245938 Pressures on IRB Members in the Review of Community-Engaged Research

Tuesday, November 1, 2011: 10:45 AM

Patricia M. Alt, PhD , Health Science Department, Towson University, Towson, MD
While increasing amounts of research are being conducted in community settings, and claim to have community involvement in their design and operation, only recently has attention been paid to the level of knowledge IRB members have about the issues involved in such research. There is concern about whether the correct questions are being asked to ensure true community participation, particularly since the lines between “research” and “program development” are much less clear once projects move beyond large academic research settings, and some IRBs might not see a given project as "research" needing their review. In addition, the type of IRB involved in research review has expanded to include a growing sector of private for-profit review boards, raising a whole new level of concern. This presentation examines pressures on the members of varying types of Institutional Review Boards which might lead them to more or less adequately review community engaged research. Using results from a nationwide survey of IRBs, it will describe the pressures IRB members experience, with particular attention to the characteristics of the members themselves, the types of IRB with which they are affiliated, and to the relationships of IRBs to the communities being studied.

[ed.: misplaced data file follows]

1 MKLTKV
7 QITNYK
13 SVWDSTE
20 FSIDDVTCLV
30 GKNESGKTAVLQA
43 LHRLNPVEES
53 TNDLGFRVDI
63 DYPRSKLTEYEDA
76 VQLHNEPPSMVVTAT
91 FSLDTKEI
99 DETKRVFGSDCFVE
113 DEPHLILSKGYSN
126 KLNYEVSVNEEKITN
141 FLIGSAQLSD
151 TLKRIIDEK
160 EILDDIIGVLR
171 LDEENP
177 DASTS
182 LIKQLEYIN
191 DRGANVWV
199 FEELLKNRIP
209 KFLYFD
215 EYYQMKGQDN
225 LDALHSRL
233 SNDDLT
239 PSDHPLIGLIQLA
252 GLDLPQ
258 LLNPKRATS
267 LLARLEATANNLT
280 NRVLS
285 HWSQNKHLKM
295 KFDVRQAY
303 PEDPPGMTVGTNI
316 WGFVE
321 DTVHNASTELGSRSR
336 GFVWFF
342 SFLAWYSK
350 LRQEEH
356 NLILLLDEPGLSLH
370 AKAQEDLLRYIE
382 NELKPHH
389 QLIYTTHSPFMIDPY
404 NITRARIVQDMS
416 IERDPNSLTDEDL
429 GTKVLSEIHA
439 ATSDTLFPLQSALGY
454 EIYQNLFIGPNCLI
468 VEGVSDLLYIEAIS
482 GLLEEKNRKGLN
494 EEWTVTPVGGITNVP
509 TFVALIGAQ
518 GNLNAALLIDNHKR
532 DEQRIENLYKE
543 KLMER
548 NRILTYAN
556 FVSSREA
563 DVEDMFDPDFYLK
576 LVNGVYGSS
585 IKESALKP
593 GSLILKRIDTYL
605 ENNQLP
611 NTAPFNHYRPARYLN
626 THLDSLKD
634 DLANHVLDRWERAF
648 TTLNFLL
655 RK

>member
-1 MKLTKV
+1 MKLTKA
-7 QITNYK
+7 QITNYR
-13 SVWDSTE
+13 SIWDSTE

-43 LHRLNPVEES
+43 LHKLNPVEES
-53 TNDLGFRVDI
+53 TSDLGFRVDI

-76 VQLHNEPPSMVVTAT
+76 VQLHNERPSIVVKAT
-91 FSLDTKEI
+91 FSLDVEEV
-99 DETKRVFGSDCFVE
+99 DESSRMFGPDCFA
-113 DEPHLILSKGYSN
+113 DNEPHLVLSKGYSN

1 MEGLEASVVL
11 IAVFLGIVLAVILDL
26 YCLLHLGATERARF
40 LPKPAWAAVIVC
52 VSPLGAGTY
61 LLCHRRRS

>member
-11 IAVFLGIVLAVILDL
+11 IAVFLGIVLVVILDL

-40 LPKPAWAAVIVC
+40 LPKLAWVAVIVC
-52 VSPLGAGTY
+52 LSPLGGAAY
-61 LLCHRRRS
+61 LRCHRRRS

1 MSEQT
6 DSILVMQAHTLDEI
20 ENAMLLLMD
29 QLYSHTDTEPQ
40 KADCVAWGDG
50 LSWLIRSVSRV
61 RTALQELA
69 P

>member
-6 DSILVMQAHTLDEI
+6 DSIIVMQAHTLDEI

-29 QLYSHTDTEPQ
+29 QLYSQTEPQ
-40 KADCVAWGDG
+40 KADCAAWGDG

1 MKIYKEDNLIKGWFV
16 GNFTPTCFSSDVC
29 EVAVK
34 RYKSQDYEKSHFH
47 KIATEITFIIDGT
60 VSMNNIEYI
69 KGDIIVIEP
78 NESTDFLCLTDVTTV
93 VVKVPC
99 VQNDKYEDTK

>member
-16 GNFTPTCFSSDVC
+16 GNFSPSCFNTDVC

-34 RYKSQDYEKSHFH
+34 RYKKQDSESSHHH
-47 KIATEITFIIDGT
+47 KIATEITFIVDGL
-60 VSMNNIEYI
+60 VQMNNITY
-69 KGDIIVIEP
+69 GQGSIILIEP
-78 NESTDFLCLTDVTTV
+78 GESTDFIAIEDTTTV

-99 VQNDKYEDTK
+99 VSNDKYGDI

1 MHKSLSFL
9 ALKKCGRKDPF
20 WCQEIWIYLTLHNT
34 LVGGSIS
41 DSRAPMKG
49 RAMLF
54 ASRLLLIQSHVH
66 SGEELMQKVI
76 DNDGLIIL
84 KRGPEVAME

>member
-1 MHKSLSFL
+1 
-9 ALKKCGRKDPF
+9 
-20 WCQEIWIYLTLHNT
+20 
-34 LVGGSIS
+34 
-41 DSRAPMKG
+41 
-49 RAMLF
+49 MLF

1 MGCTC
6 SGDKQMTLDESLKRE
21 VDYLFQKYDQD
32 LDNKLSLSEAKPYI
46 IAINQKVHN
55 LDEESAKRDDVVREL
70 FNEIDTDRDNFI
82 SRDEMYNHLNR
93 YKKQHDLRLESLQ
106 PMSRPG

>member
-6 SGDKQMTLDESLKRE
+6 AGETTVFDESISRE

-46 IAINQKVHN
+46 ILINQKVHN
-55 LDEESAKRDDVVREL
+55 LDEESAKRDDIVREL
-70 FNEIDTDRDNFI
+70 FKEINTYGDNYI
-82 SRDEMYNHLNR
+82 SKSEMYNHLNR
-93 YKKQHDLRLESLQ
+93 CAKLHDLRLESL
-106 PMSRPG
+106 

Learning Areas:
Ethics, professional and legal requirements
Public health or related laws, regulations, standards, or guidelines
Public health or related research
Social and behavioral sciences

Learning Objectives:
The learner will be able to describe the pressures which might cause IRBs to vary in their review of community-engaged research. The learner will be able to identify potential problems in IRB members' understanding of community-engaged research.

Presenting author's disclosure statement:

Qualified on the content I am responsible for because: I have done the research myself, and am a long-time IRB member and involved in training IRBs about community-engaged research.
Any relevant financial relationships? No

I agree to comply with the American Public Health Association Conflict of Interest and Commercial Support Guidelines, and to disclose to the participants any off-label or experimental uses of a commercial product or service discussed in my presentation.